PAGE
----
Worth The Rescape?

Discussion in 'Aquarium Aquascaping' started by oodelally, Jun 19, 2018.

  1. oodelallyValued MemberMember

    I bought two amano shrimp from my LFS that died 2 days after I bought them. They are willing to replace them, but only when I lower my ph (7.8) because they keep theirs at 7.0 and think that’s what killed them. After a week without getting it to budge, and testing my tap water (7.2) and my empty QT (6.6) I decided to just get a 3.5 gallon that was on sale as a second tank and go from there.

    When I first set up my 10 gallon I just got some cheap aqua gravel from Walmart and I’ve wanted to upgrade for a while but since it’s heavily planted I was going to put it off until I had to move it or do something else major. Since the tanks will be next to each other I was researching a bit since I wasn’t sure if the quality and price was better than them matching and discovered that it was that cheap gravel that was raising and keeping my ph high!

    I would just leave it at that, but another reason I wanted to lower the ph is so I could get some tetras in there. They would be in there with my 3 adfs and shrimp.

    Would it be worth spending a weekend to rescape? Would replacing all the substrate mean I’d have to recycle the tank? I’ve had a large piece of driftwood I want to put in there, and it would be nice to have some more thought put into the design than beginner me did just trying to make it work, so it’s no completely about lowering the ph for the sake of it.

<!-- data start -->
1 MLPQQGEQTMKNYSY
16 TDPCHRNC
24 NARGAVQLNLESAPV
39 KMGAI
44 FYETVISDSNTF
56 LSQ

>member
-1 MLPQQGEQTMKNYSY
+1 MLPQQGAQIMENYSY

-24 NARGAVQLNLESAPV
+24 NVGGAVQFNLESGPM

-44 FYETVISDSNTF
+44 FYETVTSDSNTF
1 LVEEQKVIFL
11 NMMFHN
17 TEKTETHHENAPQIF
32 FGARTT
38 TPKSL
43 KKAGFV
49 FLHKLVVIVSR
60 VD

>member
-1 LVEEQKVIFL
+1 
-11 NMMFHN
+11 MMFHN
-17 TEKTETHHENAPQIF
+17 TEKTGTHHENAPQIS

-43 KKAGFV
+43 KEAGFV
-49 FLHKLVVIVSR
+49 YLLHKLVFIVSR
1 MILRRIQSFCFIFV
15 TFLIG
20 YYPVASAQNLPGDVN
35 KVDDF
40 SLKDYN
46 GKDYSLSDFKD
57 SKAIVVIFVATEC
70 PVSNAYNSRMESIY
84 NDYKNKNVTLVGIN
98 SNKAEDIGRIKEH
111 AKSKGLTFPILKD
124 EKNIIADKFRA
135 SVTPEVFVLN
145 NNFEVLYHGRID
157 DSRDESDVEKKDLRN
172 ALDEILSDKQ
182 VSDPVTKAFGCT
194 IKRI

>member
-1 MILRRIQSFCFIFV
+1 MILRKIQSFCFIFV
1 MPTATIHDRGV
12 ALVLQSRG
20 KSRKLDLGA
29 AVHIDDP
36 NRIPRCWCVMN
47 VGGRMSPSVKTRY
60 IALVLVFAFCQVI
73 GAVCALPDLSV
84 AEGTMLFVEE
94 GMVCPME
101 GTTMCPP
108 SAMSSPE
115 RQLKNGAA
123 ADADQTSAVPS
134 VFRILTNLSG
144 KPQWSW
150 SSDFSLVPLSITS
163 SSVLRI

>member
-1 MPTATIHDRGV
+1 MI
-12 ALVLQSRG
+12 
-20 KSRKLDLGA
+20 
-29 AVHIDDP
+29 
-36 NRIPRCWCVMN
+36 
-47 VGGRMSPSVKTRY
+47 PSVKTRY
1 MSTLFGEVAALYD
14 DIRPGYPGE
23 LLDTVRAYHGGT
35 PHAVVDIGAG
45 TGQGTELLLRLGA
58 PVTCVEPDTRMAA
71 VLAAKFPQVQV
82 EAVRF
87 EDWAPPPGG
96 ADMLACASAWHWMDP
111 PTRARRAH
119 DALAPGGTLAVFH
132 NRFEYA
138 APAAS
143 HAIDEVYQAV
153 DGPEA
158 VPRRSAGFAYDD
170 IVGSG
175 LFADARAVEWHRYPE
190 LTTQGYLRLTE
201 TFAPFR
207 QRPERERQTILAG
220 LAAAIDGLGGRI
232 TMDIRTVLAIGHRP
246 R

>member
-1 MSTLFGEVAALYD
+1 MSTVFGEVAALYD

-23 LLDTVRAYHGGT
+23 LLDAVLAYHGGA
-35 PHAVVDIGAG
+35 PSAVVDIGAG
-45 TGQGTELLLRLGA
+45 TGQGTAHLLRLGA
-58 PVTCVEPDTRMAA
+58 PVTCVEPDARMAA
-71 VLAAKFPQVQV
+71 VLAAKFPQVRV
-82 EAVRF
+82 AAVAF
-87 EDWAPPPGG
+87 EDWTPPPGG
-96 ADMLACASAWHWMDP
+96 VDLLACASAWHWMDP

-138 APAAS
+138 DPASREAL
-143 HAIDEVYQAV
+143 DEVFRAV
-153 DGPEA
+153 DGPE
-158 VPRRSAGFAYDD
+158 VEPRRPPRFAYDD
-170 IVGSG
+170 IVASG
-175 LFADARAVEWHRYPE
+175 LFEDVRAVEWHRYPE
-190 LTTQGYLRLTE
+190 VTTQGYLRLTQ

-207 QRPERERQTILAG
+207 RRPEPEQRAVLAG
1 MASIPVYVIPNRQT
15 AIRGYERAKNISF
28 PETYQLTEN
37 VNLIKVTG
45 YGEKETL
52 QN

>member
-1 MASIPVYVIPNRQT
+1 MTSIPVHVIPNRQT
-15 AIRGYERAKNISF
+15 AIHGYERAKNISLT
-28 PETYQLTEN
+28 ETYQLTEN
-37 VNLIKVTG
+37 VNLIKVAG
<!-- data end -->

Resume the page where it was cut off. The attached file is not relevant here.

2. endlercollectorFishlore VIPMember

    I've redone so many tanks over and over that I have to tell you, yes, it'll be worth it, and you can use cheap materials, which are better than more expensive. One inch of Nature's Care organic potting soil (made by Miracle Gro) and an inch of well-rinsed play sand or Petco Imagitarium black sand (still cheap as your tank is small).

    Gently pull everything out and gradually work the roots free of the gravel. You will be astounded at how they reach everywhere. Rinse your tank out well, put in the potting soil and reroot your plants. You may need to in a thin layer of soil, then the plants, and then the rest of the soil if the roots are extensive. Cap with sand, then cover as much of the surface as possible with plates--aluminum foil may work since your tank is only 10 gallons. Use airline tubing, gently weighted down with nets and a container of water above the tank to refill the tank.

    As for the pH, a simple way to keep it down, in case the sand raises the pH in the future, is to cut your tap water with a little RO water. Around here, I buy water at the machines outside the grocery store.
  3. oodelallyValued MemberMember

    The roots in the gravel is one of the reasons I’ve been putting off redoing it since I don’t want to hurt anything. Will redoing it with soil help reshaping it in the future?


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